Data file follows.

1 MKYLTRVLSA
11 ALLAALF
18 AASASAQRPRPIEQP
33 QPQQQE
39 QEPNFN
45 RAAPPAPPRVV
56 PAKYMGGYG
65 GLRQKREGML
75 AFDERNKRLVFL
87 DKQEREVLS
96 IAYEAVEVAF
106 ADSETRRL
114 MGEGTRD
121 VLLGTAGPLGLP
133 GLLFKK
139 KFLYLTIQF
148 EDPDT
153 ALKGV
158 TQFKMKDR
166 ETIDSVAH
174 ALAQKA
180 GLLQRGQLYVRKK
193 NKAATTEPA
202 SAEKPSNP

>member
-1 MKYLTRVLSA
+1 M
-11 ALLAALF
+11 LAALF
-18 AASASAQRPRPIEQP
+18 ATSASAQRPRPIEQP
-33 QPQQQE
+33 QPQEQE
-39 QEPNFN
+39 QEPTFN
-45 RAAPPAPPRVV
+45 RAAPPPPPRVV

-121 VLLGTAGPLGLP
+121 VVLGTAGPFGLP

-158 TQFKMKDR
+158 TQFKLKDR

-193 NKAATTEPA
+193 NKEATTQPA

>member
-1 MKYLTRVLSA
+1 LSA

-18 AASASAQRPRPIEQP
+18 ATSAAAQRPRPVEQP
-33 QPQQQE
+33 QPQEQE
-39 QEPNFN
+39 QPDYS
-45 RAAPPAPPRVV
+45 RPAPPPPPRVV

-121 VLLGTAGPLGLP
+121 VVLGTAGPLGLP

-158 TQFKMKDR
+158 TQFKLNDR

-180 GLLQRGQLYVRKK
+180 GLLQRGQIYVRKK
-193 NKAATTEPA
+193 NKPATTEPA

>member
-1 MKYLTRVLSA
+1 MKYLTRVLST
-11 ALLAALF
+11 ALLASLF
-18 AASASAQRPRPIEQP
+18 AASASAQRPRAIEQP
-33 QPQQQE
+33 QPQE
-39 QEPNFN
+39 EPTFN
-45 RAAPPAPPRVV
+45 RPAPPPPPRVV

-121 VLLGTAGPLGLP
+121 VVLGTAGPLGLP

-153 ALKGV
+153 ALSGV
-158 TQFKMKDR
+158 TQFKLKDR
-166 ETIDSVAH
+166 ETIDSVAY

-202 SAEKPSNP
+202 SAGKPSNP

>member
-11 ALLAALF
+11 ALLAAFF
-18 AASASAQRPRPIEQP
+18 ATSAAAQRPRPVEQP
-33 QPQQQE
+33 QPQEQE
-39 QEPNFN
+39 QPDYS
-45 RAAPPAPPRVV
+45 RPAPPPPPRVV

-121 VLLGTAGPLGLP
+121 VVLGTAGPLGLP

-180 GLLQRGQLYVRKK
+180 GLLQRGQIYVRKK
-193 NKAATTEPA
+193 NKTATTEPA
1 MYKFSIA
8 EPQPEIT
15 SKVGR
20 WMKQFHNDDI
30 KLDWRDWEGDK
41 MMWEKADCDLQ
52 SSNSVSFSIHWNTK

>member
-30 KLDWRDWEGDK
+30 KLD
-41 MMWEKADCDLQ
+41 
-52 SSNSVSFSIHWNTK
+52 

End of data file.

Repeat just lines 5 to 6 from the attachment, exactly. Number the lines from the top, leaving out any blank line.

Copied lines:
39 QEPNFN
45 RAAPPAPPRVV